“Ironically, the same factor that is likely causing such storms to increase in intensity — global warming — is also causing the corals to bleach (lose their symbiotic algae) and die, ultimately leading to the destruction of the coral reefs, which protect the coasts from these storms,” Ries said. “All that being said, it is also important to note that the magnesium-calcium ratio of seawater changes only over millions of years and has no direct relationship to recent global warming and ocean acidification, which are believed to be at least partly human caused.”
Nevertheless, Ries notes that his team’s research “does have significance with respect to global warming and ocean acidification.” Their experiments show that “although corals can adapt mineralogically to altered seawater chemistry, doing so slowed the corals’ rate of growth by nearly 65 percent.”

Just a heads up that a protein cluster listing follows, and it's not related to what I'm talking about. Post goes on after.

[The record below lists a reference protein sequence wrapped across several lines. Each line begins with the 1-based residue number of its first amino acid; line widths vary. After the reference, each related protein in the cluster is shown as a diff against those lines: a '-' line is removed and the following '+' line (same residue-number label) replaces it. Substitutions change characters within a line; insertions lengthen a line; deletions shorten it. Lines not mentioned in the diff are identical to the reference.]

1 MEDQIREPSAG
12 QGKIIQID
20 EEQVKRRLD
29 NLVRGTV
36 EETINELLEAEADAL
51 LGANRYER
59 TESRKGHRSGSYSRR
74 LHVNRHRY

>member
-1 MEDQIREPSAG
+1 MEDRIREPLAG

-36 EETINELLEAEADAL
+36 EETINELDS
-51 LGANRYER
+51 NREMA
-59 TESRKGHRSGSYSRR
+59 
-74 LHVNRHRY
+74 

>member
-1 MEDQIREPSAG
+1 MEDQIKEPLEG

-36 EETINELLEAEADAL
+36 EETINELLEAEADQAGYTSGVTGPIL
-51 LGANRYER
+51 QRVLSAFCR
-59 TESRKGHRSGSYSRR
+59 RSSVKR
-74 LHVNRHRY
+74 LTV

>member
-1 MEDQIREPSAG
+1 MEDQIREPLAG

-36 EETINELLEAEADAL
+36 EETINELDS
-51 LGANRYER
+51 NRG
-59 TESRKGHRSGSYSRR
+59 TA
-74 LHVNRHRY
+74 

“This provides us with further evidence that corals are extremely sensitive to rapid environmental change, such as global warming,” he said.
Increasingly acidic oceans damaging to marine life
Carbon dioxide emissions are altering ocean chemistry and putting sea life at risk according to a new report released today. The report, “Impacts of Ocean Acidification on Coral Reefs and Other Marine Calcifiers,” summarizes known effects of increased atmospheric carbon dioxide on marine organisms that produce calcium carbonate skeletal structures, such as corals. Oceans worldwide absorbed approximately 118 billion metric tons of carbon between 1800 and 1994 according to the report, resulting in increased ocean acidity, which reduces the availability of carbonate ions needed for the production of calcium carbonate structures.
Coral reefs decimated by 2050, Great Barrier Reef’s coral 95% dead